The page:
The Denver Public Library is honoring two of its oldest branches on Saturday, July 13: the Decker Branch, at 1501 South Logan Street, and the Woodbury Branch, at 3265 Federal Boulevard, with both mark their hundredth birthdays with parties featuring family-friendly activities, photo booths, live performances and refreshments from 9 a.m. to noon.
Turn the page for photos of each branch and more information.
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The Sarah Platt "Decker" branch -- named for the woman's suffrage movement leader -- opened on June 17, 1913. Decker was the first woman to lie in state at the Colorado State Capitol when she died. Designed in the English cottage style, the building was designated as an historic landmark in 1984 by the Denver Landmark Preservation Commission. The interior is decorated with early twentieth century murals. The General Roger Williams "Woodbury" branch, which opened July 9, 1913, was named for Woodbury, a newspaper, railroad and bank executive who became one of the founders of the Denver Public Library and first Library Board President. Designed in the Italian "Florentine" Renaissance-style, the building was added to the National Register for Historic Places in 1989. Both 100-year-old branches were part of Denver's original Carnegie libraries, which were paid for by steel-magnate and philanthropist Andrew Carnegie between 1913 and 1920. Five of the Carnegie libraries are still in operation, including Decker, Woodbury, Byers (1914), Smiley (1918) and Park Hill (1920).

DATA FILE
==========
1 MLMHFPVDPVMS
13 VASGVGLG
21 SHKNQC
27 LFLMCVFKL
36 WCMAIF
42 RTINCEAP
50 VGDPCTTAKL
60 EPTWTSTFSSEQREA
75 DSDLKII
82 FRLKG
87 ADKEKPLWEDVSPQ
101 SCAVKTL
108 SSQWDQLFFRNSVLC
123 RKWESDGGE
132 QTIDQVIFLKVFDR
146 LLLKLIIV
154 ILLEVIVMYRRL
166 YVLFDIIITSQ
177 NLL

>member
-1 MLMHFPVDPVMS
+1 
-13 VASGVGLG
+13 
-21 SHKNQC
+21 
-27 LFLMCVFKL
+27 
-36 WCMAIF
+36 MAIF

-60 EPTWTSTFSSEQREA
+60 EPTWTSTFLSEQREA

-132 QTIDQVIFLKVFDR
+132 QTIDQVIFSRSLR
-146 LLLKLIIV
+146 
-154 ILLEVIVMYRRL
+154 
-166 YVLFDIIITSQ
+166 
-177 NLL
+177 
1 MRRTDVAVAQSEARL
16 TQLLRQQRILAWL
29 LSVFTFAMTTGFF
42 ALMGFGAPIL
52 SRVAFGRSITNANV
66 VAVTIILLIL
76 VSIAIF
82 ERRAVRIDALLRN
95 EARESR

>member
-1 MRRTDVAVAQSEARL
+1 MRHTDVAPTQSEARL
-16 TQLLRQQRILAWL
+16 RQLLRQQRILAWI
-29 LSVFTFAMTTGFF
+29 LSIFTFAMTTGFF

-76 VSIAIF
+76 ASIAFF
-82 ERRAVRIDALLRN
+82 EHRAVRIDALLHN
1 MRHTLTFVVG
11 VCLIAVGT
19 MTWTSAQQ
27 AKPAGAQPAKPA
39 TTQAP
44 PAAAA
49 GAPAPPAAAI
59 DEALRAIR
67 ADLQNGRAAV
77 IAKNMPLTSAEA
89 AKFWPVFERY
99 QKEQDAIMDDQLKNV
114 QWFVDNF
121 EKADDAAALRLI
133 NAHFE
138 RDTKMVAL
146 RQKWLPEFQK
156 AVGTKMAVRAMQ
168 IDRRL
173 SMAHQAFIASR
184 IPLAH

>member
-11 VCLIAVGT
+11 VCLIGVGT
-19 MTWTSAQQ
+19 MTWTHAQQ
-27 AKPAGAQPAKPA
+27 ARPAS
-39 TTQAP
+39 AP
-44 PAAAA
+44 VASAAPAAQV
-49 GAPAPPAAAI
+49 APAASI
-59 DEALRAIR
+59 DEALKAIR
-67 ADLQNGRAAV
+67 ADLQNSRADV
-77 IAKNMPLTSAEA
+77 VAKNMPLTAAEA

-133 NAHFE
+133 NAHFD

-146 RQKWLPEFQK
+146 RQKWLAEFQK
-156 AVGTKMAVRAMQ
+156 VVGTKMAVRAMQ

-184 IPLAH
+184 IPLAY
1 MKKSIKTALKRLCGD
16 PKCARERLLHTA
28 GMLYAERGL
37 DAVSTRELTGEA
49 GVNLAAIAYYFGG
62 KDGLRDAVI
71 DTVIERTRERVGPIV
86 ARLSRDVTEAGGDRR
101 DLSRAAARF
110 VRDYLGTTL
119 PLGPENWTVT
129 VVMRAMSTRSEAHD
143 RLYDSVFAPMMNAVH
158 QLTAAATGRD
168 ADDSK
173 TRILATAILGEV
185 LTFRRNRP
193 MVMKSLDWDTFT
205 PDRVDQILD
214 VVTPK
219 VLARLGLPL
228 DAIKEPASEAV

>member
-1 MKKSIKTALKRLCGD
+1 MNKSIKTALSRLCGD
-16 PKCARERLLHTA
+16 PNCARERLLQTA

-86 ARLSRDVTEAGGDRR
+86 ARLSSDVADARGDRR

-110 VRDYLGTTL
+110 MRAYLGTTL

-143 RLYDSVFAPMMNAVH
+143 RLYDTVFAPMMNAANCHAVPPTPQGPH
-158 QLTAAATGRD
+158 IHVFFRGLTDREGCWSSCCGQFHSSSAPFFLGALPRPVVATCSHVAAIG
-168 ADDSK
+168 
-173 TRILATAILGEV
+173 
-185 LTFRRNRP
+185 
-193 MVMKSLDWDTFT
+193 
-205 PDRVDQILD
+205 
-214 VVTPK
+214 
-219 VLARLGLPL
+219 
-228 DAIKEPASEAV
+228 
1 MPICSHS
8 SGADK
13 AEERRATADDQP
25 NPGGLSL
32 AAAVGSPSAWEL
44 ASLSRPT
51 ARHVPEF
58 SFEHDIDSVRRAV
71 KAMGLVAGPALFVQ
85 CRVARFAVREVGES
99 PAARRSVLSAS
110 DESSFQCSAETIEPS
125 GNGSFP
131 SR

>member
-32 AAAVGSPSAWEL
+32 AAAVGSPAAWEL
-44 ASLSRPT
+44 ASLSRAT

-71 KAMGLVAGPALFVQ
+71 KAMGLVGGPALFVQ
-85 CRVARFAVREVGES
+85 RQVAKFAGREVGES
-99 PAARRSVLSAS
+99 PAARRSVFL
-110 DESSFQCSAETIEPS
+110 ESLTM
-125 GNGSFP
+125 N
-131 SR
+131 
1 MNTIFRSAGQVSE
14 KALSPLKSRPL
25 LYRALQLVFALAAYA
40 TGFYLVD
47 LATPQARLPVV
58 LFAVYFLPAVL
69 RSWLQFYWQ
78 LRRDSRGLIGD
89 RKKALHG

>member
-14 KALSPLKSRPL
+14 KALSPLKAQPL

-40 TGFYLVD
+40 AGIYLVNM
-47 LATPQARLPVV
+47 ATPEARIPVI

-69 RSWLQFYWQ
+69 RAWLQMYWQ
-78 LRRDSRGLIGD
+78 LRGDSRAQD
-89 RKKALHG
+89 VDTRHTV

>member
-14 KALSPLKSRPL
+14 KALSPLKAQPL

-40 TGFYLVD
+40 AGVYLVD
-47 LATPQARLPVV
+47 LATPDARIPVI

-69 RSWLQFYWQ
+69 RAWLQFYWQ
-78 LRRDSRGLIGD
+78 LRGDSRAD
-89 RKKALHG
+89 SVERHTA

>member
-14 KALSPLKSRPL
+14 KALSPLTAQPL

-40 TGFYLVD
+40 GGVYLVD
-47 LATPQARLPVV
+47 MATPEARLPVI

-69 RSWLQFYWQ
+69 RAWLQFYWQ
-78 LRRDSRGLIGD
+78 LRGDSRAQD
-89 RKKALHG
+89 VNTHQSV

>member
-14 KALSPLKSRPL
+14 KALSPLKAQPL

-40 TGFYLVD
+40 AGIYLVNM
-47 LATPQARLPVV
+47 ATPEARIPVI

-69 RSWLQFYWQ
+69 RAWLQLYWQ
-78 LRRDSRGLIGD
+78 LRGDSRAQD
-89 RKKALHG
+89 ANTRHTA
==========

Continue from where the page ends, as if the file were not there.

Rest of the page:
The largest Carnegie library in Denver was in Civic Center Park; today it's known as the McNichols building, and is an events center and headquarters for the city's CreateDenver program.
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